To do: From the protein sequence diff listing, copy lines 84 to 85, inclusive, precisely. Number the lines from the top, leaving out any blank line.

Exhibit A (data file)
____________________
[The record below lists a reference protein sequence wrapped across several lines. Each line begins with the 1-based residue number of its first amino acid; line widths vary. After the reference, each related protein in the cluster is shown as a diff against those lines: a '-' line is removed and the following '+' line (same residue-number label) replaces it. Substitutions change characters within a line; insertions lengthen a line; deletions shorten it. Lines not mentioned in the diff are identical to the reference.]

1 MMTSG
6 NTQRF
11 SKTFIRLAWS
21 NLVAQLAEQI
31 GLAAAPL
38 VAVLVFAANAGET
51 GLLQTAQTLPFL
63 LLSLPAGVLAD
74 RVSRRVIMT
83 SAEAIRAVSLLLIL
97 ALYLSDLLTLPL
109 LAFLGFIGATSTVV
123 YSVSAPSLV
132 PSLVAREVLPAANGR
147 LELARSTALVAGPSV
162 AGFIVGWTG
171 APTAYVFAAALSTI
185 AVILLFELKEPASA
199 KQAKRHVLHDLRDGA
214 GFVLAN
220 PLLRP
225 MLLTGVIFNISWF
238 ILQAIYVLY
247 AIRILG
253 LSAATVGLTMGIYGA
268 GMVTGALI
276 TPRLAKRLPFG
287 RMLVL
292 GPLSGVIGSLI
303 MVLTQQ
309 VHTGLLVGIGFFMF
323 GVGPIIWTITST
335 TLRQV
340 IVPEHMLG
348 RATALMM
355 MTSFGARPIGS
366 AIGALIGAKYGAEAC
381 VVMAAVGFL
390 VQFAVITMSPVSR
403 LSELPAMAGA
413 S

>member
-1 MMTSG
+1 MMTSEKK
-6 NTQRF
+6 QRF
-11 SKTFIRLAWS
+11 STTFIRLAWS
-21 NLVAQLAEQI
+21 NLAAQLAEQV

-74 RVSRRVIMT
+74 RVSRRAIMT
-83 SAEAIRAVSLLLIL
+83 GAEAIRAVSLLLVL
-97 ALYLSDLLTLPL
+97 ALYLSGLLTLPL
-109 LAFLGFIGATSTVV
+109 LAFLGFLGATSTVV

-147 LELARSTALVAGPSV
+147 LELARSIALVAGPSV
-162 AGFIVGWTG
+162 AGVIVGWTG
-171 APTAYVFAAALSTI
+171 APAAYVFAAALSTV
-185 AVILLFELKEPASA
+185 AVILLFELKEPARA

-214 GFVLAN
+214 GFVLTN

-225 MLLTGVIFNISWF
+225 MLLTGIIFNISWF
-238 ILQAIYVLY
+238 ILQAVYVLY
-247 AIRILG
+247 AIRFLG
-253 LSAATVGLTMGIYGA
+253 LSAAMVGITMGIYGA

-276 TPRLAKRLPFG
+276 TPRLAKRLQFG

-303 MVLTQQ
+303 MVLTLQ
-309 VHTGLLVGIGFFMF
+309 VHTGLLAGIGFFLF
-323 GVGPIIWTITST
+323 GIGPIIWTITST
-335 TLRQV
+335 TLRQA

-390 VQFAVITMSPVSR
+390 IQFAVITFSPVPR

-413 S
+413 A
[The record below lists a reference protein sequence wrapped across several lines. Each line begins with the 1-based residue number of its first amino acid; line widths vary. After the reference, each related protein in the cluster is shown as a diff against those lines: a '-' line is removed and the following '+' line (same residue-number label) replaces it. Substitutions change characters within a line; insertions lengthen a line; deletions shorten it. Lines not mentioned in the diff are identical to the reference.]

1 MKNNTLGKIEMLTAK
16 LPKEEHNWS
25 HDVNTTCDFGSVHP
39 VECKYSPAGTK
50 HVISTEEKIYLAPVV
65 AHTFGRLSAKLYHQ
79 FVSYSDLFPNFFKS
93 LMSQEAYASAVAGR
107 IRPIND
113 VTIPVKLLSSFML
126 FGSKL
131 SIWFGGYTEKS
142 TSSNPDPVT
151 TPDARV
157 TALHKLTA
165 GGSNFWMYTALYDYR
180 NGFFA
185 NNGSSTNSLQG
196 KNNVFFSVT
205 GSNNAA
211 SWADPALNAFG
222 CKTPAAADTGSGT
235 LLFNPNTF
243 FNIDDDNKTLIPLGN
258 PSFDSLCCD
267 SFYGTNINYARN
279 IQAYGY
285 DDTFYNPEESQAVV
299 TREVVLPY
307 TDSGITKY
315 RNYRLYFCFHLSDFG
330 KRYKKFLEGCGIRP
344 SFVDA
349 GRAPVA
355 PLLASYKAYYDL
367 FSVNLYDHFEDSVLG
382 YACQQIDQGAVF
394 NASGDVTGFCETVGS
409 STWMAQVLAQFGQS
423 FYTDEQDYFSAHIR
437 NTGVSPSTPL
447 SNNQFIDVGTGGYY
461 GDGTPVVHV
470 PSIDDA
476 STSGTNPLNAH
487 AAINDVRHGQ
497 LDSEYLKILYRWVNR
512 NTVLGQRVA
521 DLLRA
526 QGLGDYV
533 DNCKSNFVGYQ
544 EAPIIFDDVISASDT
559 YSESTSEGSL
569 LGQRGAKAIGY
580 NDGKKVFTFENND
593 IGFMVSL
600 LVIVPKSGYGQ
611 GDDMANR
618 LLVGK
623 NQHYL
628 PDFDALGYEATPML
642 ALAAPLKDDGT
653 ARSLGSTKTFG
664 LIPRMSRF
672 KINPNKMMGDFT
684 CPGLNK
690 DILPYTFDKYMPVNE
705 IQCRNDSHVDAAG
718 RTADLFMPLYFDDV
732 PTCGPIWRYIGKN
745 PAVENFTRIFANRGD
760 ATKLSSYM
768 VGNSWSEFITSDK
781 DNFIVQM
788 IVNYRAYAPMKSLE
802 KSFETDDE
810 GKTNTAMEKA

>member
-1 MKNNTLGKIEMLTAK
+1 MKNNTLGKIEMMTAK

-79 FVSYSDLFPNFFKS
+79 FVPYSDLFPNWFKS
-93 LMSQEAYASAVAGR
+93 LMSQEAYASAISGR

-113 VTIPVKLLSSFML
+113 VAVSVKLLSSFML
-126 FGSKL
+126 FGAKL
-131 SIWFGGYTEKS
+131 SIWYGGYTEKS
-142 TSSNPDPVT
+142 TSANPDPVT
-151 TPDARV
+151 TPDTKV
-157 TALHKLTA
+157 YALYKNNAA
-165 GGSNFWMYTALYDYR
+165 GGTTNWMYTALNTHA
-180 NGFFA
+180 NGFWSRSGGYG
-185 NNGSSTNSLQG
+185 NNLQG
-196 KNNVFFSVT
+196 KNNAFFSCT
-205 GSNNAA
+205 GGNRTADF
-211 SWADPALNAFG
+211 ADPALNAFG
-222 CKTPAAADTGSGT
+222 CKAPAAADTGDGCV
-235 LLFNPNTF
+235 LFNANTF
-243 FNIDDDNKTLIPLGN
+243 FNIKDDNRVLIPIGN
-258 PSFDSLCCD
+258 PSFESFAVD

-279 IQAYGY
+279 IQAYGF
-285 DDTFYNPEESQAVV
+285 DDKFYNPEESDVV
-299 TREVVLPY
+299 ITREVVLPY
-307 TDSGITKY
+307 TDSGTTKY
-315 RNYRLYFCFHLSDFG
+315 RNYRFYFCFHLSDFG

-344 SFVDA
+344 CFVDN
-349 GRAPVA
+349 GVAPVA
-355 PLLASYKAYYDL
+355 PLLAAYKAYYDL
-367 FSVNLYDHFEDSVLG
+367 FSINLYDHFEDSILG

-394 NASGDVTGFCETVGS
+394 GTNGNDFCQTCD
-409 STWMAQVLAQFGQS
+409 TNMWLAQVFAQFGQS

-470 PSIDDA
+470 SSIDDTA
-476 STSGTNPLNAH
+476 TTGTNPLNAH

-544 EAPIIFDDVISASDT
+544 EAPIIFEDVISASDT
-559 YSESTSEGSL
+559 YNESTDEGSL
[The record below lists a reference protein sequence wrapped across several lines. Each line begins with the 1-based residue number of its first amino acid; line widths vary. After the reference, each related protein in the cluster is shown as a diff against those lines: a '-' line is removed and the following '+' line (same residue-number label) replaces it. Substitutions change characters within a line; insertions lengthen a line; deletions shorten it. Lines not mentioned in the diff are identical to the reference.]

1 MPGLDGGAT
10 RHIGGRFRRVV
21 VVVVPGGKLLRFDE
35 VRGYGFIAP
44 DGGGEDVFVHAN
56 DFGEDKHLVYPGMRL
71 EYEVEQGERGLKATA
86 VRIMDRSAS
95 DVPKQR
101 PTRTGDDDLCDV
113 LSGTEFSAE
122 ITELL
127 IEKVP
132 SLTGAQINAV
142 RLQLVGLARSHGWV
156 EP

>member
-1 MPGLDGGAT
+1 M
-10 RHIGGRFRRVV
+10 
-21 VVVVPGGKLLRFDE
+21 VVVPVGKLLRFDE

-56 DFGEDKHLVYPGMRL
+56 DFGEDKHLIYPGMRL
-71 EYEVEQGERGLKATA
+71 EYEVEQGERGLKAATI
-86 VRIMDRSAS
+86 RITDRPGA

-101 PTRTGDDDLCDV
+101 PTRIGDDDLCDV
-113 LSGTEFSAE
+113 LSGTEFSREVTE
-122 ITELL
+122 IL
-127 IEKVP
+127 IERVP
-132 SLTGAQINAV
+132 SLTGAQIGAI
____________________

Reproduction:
-323 GVGPIIWTITST
+323 GIGPIIWTITST